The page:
Pote meaning

To poke (with a stick etc.).
verb
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1420, City of London (England). Corporation, Calendar of Plea and Memoranda Rolls Preserved Among the Archives of the Corporation of the City of London at the Guild-hall, volume 1413-1437, The University Press, published 1943, page 75.

One gown of blue colour furred with potes of calabre, 28

noun
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1481, William Carton, “68: Godfrey is wounded by a Bear.”, in Mary Noyes Colvin, PhD. editor, Godeffroy of Boloyne; or, The siege and conqueste of Jerusalem, London: Published for the Early English Text Society by Kegan Paul, Trench, Trübner & Co., translation of original by William of Tyre, published 1893, page 113.

... the beeste ... embraced hym with his potes, or feet to fore...

noun
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1497, “Will of R. Burton”, in Susan Flood editor, St. Albans Wills 1471-1500, Hertfordshire Record Society, published 1993, page 141.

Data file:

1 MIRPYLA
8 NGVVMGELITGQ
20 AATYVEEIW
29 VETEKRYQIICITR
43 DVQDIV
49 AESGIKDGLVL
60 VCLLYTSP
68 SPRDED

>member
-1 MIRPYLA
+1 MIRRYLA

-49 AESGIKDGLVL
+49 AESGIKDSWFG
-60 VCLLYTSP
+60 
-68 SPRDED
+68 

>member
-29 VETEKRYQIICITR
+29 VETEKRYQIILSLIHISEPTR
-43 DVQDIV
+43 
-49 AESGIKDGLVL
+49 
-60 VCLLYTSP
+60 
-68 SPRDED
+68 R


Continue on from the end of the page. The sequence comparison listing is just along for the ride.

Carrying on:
My wife's blewe gowne engrayned furred with powtes.

noun
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1612, Andrew Halyburton, “On Imports”, in Cosmo Nelson Innes editor, Ledger of Andrew Halyburton 1492-1503, published 1867, Book of Customs and Valuation of Merchandises, Anno. 1612, page 306.

Foynes—backes the dozen ... tailes the pane or mantle ... powtes the hundreth.

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(rare or archaic) Alternative spelling of poete.
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Origin of pote

  • From Middle English poten, from Old English potian (“to push, thrust, strike, butt, goad”), from Proto-Germanic *putōną (“to stab, push, poke”). Cognate with Dutch poten (“to plant”), Norwegian pota (“to poke”). More at put.
    From Wiktionary
  • Noun form from the word for paw in either Middle Dutch (poot, pote), Middle Low German (pōte), or Middle French (pote).
    From Wiktionary